What this means for you, the devoted minions of Head Nurse: I will not, unless circumstances permit, which I certainly hope they don't, be posting. I'll update you on the Hospital Follies du jour when I get back. You're on your own.

There may be pictures, too.

PS: Thanks for the good wishes and prayers; my house is on the other side of Bigton from the fires, which are now mostly-contained. If y'all want to donate money or clothing or household goods to the folks in Central Texas who lost fucking everything, please talk to your local Red Cross chapter. We need animal chow, too--everything from cat food to horse feed. Thank you.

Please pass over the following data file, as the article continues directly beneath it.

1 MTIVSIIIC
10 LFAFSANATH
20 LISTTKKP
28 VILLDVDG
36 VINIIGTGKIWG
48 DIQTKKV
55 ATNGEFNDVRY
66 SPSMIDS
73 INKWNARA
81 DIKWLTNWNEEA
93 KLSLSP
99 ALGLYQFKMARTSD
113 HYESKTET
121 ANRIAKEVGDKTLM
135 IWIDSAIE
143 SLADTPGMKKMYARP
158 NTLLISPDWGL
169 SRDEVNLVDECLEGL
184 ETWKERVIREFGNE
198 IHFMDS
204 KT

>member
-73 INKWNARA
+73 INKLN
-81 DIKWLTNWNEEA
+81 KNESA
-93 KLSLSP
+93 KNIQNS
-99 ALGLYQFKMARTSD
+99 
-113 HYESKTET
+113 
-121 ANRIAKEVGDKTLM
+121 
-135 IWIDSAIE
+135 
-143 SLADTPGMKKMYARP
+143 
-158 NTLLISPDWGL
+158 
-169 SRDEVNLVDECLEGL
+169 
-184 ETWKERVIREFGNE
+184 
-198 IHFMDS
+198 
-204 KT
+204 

Saturday, September 10, 2011

Friday, September 09, 2011

Pens The Lotion Slut emailed me this morning

To point out that it's been a year.

I hadn't even thought about it until I got her email. I wasn't sure what to feel or think this morning, and I'm still not this afternoon. I had to go back and check the blog entries for this time last year to be sure.

A year ago I had, though I didn't know it for sure yet, cancer. Not a nasty sort of cancer, not an invasive sort, but cancer. Amanda The Amazing had found it during my routine tooth cleaning and had looked very solemn about it. So had the dentist, and the receptionist, and everybody else.

I remember feeling as though I'd been walking along on a treadmill that had suddenly sped up. I was barely keeping up, keeping my feet under me, as other people made phone calls and tried to find an oral surgeon that would accept an emergency appointment within a few days.